Turkish Journal of Medical Sciences




Background/aim: Posterior cervical laminoforaminotomy is an effective surgical treatment in selected cases of cervical radiculopathy caused by posterolateral herniated discs or foraminal stenosis. The aim of the present study was to evaluate the surgical techniques, rates of complications, long-term outcomes, advantages, and disadvantages of keyhole foraminotomy retrospectively. Materials and methods: Keyhole foraminotomy was performed in 83 patients. In 51 patients (61.5%) soft disc herniation was removed, and in 32 of them (38.5%) osteophytes were evident. The clinical data were evaluated according to Odom's criteria, and the mean follow-up time was 6 months. Results: Postoperative results were classed as excellent in 66 patients (79.5%), good in 13 patients (15.7%), fair in 3 patients (3.6%), and poor in only 1 patient (1.2%). Radiculopathy symptoms regressed in 79 patients (95%). Among the 83 patients, surgical complications (dural injury and level error) were noted in 2 patients (2.4%). Conclusion: Posterior laminoforaminotomy is applied to selected patients with a low complication rate. The advantages of this surgery are suitable visualization of the nerve root, preserved motion of the operated segment, avoidance of cervical instability, and a decrease in the length of hospital stay.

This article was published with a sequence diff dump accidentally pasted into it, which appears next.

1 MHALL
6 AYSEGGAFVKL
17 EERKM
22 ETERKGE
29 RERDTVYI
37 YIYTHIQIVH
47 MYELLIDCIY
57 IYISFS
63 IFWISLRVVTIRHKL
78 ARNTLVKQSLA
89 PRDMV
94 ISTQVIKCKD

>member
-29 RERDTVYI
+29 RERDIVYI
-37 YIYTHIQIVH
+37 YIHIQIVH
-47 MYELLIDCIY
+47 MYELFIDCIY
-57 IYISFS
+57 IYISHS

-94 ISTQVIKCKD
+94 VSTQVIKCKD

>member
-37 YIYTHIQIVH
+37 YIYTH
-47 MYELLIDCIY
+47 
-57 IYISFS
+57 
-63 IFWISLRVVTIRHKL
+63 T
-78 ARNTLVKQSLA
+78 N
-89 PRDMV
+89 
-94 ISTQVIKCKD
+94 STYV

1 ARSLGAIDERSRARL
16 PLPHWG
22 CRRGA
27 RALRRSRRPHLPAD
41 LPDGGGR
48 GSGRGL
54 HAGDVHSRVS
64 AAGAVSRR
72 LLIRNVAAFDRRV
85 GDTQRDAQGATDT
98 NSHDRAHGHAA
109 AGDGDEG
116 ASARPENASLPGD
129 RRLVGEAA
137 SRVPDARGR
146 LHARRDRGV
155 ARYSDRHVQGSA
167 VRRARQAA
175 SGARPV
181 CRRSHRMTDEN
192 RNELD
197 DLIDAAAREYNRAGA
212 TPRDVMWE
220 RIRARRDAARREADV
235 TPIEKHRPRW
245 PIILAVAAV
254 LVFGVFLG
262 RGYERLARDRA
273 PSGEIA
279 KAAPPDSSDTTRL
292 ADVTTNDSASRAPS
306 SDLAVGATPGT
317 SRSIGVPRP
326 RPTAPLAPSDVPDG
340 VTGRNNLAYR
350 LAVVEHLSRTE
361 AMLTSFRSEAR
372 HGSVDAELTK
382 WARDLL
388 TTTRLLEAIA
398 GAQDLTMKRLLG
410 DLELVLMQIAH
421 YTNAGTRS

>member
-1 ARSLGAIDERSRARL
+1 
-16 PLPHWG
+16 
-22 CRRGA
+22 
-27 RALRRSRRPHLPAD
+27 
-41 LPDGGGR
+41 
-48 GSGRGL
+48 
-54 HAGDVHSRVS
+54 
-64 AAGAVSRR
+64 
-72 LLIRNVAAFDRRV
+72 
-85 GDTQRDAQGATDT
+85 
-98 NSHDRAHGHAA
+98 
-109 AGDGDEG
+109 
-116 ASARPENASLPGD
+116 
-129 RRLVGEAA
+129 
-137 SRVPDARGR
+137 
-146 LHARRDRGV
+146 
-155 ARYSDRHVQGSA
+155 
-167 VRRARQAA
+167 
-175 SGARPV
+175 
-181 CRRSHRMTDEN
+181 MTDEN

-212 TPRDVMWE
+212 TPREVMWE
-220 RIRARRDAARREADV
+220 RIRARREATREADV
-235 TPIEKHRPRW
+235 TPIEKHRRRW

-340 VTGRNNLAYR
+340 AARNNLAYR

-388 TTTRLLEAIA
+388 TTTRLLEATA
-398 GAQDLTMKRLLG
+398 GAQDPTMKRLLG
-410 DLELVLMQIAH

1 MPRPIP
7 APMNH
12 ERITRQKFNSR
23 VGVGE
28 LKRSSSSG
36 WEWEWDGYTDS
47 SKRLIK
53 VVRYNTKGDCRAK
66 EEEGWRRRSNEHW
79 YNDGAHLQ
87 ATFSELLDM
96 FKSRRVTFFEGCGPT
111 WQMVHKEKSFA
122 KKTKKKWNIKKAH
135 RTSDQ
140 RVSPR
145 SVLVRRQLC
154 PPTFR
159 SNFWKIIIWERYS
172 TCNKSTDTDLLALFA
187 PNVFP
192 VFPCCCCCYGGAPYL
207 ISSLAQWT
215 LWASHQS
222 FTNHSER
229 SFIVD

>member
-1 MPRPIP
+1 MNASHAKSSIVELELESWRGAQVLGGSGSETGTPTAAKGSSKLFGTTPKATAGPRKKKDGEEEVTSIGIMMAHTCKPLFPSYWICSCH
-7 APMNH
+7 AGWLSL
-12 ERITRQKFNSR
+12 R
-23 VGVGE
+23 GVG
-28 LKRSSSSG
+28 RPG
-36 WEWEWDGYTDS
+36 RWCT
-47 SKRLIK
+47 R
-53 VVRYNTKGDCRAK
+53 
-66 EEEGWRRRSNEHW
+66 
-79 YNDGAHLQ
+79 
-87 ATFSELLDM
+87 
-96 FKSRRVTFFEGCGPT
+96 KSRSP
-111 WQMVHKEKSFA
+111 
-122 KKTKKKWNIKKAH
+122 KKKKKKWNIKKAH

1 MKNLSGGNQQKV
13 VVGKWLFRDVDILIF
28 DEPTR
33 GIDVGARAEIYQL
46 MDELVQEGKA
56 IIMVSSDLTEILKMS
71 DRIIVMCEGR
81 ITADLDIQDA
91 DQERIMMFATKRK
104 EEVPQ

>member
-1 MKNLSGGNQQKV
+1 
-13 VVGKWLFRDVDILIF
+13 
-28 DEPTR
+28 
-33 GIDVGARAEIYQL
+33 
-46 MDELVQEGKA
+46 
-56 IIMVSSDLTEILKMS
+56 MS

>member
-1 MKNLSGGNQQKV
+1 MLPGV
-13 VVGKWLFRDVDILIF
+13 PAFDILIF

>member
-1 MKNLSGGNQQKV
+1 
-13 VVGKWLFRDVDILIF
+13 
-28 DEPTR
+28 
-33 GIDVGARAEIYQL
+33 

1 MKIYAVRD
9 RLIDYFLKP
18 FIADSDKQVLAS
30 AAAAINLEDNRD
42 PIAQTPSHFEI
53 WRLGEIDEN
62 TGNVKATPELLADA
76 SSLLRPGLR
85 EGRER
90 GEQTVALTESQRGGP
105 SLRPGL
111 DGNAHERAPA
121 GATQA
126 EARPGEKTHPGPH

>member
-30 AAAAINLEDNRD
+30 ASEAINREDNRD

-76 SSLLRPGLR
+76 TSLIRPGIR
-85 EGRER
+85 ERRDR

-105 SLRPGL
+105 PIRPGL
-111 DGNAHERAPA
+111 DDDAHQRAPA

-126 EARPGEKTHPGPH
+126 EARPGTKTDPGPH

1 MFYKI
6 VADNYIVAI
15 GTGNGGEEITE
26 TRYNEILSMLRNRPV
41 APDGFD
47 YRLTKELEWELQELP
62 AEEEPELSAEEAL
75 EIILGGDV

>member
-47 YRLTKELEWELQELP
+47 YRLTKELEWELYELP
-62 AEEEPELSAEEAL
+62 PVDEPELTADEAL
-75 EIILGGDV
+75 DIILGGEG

Cervical herniated disc, foraminal stenosis, posterior laminoforaminotomy

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